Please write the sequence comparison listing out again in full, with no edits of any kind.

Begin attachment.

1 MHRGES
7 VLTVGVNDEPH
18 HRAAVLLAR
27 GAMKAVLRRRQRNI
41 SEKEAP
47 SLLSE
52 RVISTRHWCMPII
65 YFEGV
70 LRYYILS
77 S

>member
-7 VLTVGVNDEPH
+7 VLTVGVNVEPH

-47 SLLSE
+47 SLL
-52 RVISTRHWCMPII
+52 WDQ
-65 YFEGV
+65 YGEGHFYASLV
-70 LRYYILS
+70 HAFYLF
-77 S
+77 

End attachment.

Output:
1 MHRGES
7 VLTVGVNDEPH
18 HRAAVLLAR
27 GAMKAVLRRRQRNI
41 SEKEAP
47 SLLSE
52 RVISTRHWCMPII
65 YFEGV
70 LRYYILS
77 S

>member
-7 VLTVGVNDEPH
+7 VLTVGVNVEPH

-47 SLLSE
+47 SLL
-52 RVISTRHWCMPII
+52 WDQ
-65 YFEGV
+65 YGEGHFYASLV
-70 LRYYILS
+70 HAFYLF
-77 S
+77 